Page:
Still Life with Bread Crumbs begins with an imagined gunshot and ends with a new tin roof. Between the two is a wry and knowing portrait of Rebecca Winter, a photographer whose work made her an unlikely heroine for many women. Her career is now descendent, her bank balance shaky, and she has fled the city for the middle of nowhere. There she discovers, in a tree stand with a roofer named Jim Bates, that what she sees through a camera lens is not all there is to life.
"A Gentrified Harlequin"
Chicago, 1920: Hadley Richardson is a quiet 28eight-year-old who has all but given up on love and happiness—until she meets Ernest Hemingway and her life changes forever. Following a whirlwind courtship and wedding, the pair set sail for Paris, where they become the golden couple in a lively and volatile group—the fabled “Lost Generation”—that includes Gertrude Stein, Ezra Pound, and F. Scott and Zelda Fitzgerald.
Seventeen-year-old Haley McWaid is a good girl, the pride of her suburban New Jersey family, captain of the lacrosse team, headed off to college next year with all the hopes and dreams her doting parents can pin on her. Which is why, when her mother wakes one morning to find that Haley never came home the night before, and three months quickly pass without word from the girl, the community assumes the worst.
"It's Coben at his best!!"
Sixty-six million years ago, an object the size of a city descended from space to crash into Earth, creating a devastating cataclysm that killed off the dinosaurs, along with three-quarters of the other species on the planet. What was its origin? In Dark Matter and the Dinosaurs, Lisa Randall proposes it was a comet that was dislodged from its orbit as the solar system passed through a disk of dark matter embedded in the Milky Way. In a sense it might have been dark matter that killed the dinosaurs.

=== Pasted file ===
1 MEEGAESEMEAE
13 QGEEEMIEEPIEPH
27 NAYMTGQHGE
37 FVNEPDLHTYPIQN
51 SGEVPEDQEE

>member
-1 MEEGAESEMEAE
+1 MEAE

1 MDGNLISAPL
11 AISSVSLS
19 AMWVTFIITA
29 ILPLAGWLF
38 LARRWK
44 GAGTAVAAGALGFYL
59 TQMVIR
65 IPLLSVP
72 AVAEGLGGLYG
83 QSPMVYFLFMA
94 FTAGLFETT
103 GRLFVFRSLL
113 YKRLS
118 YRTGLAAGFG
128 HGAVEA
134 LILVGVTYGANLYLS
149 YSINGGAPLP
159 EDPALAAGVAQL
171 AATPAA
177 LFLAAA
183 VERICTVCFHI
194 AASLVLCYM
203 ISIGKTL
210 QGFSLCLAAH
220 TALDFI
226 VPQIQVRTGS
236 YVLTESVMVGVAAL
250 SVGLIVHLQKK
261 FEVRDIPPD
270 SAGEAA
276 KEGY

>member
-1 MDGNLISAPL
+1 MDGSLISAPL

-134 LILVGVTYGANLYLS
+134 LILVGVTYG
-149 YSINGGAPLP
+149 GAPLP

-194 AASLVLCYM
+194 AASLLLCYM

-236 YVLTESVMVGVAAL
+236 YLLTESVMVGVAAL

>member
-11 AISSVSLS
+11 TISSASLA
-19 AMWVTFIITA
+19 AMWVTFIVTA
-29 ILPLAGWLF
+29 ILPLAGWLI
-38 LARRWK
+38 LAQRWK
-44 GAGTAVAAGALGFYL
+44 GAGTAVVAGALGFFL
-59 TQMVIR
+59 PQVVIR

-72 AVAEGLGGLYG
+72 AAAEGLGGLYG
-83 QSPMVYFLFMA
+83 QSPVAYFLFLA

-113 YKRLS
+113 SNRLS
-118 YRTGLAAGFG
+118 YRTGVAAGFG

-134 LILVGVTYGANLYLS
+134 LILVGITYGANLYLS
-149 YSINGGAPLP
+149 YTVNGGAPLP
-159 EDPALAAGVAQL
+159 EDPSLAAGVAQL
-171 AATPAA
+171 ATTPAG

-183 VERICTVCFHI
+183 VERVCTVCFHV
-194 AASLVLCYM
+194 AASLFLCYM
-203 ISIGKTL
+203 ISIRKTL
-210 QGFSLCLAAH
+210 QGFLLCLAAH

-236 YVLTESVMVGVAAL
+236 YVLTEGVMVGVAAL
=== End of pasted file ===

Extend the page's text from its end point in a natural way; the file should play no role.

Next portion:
"SOME LIGHT ON DARK MATTER"
In Night Pleasures, Kyrian of Thrace - an immortal who protects humans from vampires - wakes up one morning handcuffed to the one thing that can scare him: a conservative woman in a button-down shirt. But Amanda Devereaux turns out to be his perfect partner for hunting down a deadly foe, and for helping him to regain his soul and learn that love doesn't have to bite.
"Oh My Gosh"
In short, frisky sections, these Parisian women give you their very original views on style, beauty, culture, attitude, and men. The authors - Anne Berest, Audrey Diwan, Caroline de Maigret, and Sophie Mas - unmarried but attached, with children - have been friends for years. Talented bohemian iconoclasts with careers in the worlds of music, film, fashion, and publishing, they are untypically frank and outspoken as they debunk the myths about what it means to be a French woman today.
We live in a world that's very different from the one in which Emily Post came of age. Many of us who are nice (but who also sometimes say "f*ck") are frequently at a loss for guidelines about how to be a good person who deals effectively with the onslaught of rudeness we all encounter. To lead us through this this miasma of modern manners, syndicated columnist Amy Alkon - The Advice Goddess - gives us a new set of manners for our 21st-century lives.
"Hilarious and a Direct Hit - Must Listen"
"Being trapped in a bedroom with a woman is a grand thing. Being trapped in hundreds of bedrooms over two thousand years isn't. And being cursed into a book as a love-slave for eternity can ruin even a Spartan warrior's day. As a love-slave, I know everything about women. How to touch them, how to savor them, and most of all, how to pleasure them. But when I was summoned to fulfill Grace Alexander's sexual fantasies, I found the first woman in history who saw me as a man with a tormented past."
Night Embrace spins the story of Talon, an ancient Celtic warrior who killed the son of the god Camulus. Camulus cursed Talon, decreeing death for everyone he loved. Now a Dark-Hunter in modern-day New Orleans, Talon meets Sunshine, who is key to ending his curse once and for all - not to mention helping him to save New Orleans from an ancient god bent on total destruction....
"(very) Pleasantly Surprised"
When singer, musician, and broadcast journalist Malka Marom had the opportunity to interview Joni Mitchell in 1973, she was eager to reconnect with the performer that she'd first met late one night in 1966 at a Yorkville coffeehouse. More conversations followed over the next four decades of friendship, and it was only after Joni and Malka completed their last recorded interview, in 2012, that Malka discovered the heart of their discussions: the creative process.
"Excellent narrator, fascinating subject"